Being able to convey those things to other people in layman’s terms without scaring them by saying something like “But don’t go into a really deep, dry rut, since if you oversteer you will crash” will have your bordering on a very thin line… You just can’t say those kinds of things. Yes, they are going to happen, but you don’t want to scare them, yet you want them to develop the skills to still ride with you, and keep the collegiate cycling lineage going. We ended up doing six miles in like an hour and a half. I kept telling myself:

“Stay calm and friendly, don’t scare off the newbs.”

Later that evening, after gathering some supplies and camping gear, Jeff, Laura, and I went back of the woods for a nice little cyclocamping trip. Grant Peterson would have been proud of me, since I came in normal clothes, didn’t wear my cleated-shoes; just my boat shoes, and brought a wool sweater to sleep in. I’m sure his heart would feel warm if he ever read this. Oh, I also decided to bring my cyclocross bike, since I knew I could do all the trails on it, and I could latch on my rear rack to strap all of my camping gear to it. It rocked. I felt like a BA being on a cross bike, going over roots, and hills, and being able to hang with the MTB’s 90% of the time. Good stuff.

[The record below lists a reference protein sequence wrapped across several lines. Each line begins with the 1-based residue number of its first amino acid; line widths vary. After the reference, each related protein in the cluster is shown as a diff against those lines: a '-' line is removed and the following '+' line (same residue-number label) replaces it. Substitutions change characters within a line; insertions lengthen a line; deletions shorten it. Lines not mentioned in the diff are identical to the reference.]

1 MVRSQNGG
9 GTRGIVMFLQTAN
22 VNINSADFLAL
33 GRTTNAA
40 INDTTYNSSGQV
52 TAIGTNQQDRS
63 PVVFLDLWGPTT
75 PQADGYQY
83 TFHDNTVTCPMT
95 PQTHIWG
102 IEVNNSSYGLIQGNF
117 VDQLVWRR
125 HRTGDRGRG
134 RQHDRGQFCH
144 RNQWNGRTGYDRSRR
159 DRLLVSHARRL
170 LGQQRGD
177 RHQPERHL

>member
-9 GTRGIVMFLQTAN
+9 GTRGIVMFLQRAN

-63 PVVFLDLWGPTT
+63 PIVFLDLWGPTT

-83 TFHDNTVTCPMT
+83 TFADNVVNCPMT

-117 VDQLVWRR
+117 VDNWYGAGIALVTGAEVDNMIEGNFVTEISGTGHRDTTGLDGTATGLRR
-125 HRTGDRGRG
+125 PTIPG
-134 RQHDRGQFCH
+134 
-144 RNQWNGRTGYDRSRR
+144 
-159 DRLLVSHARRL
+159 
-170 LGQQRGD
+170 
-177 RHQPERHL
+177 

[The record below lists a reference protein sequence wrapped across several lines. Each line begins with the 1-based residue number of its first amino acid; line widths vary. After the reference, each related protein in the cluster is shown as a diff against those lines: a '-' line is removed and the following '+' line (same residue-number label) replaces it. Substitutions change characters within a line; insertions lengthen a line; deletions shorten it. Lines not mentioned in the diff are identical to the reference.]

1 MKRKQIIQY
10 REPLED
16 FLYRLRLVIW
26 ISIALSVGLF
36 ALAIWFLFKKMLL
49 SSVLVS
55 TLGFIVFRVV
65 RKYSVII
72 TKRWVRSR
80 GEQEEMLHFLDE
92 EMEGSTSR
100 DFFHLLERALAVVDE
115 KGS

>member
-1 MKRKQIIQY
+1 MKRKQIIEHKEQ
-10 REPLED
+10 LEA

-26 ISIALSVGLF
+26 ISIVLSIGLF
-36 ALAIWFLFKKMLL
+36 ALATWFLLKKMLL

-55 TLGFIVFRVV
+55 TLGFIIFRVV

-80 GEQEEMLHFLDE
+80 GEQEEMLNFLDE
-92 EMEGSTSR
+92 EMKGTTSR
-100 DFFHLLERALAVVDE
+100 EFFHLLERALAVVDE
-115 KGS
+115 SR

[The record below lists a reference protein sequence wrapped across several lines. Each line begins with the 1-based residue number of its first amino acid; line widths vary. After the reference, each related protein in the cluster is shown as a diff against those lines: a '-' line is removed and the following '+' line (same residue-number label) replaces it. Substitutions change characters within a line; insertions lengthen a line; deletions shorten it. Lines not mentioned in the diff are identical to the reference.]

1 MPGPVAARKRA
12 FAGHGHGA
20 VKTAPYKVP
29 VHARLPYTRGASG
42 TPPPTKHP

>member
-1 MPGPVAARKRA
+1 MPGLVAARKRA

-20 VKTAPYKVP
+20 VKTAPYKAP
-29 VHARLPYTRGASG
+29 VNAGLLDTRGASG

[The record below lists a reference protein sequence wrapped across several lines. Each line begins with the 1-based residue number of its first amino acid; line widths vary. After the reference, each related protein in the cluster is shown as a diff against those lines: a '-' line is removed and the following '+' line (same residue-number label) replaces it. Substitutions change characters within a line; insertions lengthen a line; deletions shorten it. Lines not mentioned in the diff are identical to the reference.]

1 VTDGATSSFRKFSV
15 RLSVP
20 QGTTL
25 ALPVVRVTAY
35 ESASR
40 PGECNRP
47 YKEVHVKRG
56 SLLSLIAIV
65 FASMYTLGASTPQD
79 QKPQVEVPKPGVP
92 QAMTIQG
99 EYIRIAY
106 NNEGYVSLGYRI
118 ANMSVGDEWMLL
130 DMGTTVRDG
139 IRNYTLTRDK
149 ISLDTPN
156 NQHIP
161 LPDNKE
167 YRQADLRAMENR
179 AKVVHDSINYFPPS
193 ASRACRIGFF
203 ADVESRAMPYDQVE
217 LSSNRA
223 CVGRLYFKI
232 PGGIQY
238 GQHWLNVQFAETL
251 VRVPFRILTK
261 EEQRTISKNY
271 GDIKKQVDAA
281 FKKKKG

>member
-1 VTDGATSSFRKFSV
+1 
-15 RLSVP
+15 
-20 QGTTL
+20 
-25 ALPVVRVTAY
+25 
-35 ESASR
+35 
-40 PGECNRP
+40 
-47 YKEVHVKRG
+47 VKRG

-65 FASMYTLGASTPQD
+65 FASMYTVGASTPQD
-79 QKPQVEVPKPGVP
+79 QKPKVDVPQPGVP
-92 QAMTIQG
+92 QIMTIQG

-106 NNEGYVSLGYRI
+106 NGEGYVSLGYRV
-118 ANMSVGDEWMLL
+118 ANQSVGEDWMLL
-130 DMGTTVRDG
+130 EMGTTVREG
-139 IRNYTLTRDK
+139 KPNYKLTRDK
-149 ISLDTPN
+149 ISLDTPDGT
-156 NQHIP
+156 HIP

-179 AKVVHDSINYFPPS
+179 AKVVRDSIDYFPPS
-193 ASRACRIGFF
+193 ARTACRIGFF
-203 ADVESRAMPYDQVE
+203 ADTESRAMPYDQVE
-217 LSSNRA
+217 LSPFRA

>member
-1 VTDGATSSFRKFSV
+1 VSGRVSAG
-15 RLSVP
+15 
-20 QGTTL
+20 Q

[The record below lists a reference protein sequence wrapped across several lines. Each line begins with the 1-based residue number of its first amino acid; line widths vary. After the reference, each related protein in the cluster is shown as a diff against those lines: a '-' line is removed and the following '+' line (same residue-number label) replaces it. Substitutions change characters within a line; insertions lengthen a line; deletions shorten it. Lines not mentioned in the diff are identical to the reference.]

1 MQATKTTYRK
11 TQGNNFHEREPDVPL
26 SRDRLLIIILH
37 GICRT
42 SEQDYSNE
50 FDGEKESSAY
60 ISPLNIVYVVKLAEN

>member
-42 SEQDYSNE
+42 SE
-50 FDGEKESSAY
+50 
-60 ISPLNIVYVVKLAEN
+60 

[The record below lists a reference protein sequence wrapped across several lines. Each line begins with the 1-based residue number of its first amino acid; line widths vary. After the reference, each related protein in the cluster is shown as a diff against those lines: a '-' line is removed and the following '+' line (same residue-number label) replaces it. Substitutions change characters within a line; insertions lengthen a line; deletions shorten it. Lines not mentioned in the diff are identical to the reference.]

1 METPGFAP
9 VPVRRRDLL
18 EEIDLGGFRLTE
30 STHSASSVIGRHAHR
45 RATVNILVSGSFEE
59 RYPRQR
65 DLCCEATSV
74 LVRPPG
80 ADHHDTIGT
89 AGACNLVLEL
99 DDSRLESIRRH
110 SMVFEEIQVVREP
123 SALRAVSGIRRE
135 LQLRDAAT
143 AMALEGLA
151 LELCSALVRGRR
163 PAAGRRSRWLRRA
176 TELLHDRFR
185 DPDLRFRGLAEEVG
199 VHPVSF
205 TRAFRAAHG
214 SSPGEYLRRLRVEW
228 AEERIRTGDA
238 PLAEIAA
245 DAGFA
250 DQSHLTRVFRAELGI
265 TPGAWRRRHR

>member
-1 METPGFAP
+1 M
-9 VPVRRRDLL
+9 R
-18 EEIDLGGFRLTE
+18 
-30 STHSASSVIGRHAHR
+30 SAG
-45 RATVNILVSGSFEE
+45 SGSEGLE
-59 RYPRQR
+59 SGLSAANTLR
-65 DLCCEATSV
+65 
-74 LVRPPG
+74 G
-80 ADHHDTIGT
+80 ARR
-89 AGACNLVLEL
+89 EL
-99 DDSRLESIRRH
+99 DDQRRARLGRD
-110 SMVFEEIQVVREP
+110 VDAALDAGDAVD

We set up camp pretty quickly, and right after that, it became cold. Really cold. Colder than that one ex that cheated on you, then told you about it straight to your-face-cold. What else did you expect us to do other than to sit around a fire, and throw stuff into it while hanging out and talking for a few hours? Check the footage to see the rip-roaring fire~ 😀

Once again, the Wenzel tent used was comfy cozy warm, and did its job well. When I woke up in the morning, I tried to make instant pancakes, but the little optimus pan kept sticking so bad it wasn’t funny. I gave up and ate the rest of the trail mix I had brought. I was really missing the conveinances of a teflon pan right about then. Later that morning, we all hopped out of the woods, went on our way and planned on meeting back on Sunday.